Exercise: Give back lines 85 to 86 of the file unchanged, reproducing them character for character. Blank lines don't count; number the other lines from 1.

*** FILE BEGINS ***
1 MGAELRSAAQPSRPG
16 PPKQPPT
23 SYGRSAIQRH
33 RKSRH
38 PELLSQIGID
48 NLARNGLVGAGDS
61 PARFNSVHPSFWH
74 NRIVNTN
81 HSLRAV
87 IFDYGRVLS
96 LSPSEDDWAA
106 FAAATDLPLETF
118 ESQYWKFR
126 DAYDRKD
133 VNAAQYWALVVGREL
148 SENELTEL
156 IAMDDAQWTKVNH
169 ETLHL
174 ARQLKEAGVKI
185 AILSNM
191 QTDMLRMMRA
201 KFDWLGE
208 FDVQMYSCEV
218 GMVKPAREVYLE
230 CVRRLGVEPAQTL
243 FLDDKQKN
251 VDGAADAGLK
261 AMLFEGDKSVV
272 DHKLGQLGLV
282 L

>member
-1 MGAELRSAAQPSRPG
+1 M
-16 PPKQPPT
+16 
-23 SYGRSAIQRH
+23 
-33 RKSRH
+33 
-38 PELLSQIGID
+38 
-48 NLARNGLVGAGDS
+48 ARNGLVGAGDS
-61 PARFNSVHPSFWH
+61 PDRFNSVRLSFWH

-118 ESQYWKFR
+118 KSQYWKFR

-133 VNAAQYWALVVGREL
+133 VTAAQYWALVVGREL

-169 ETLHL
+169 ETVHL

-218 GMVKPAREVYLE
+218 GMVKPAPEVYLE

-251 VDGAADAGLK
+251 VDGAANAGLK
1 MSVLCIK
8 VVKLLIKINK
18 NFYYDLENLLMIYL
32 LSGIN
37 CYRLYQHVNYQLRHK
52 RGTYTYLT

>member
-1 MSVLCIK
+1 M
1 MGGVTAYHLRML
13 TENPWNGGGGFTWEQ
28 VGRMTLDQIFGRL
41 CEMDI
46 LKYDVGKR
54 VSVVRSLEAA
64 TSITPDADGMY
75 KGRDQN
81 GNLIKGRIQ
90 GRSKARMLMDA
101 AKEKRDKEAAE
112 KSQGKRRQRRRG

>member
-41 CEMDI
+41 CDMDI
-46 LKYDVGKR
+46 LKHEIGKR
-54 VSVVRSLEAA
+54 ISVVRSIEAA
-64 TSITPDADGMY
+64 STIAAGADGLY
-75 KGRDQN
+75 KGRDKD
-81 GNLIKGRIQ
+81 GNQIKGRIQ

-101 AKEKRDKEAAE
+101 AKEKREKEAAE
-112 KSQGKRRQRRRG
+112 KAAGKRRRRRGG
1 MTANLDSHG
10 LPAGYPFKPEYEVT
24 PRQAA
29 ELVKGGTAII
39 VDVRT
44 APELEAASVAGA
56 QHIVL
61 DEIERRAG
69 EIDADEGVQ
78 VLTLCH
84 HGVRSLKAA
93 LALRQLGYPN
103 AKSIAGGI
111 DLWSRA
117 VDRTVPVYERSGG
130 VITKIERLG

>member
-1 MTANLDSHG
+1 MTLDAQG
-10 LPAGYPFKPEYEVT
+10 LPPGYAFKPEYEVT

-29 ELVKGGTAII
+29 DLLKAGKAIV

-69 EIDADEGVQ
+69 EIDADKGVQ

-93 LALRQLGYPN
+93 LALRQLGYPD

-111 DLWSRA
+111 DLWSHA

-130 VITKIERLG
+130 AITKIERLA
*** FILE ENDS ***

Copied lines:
+64 STIAAGADGLY
-75 KGRDQN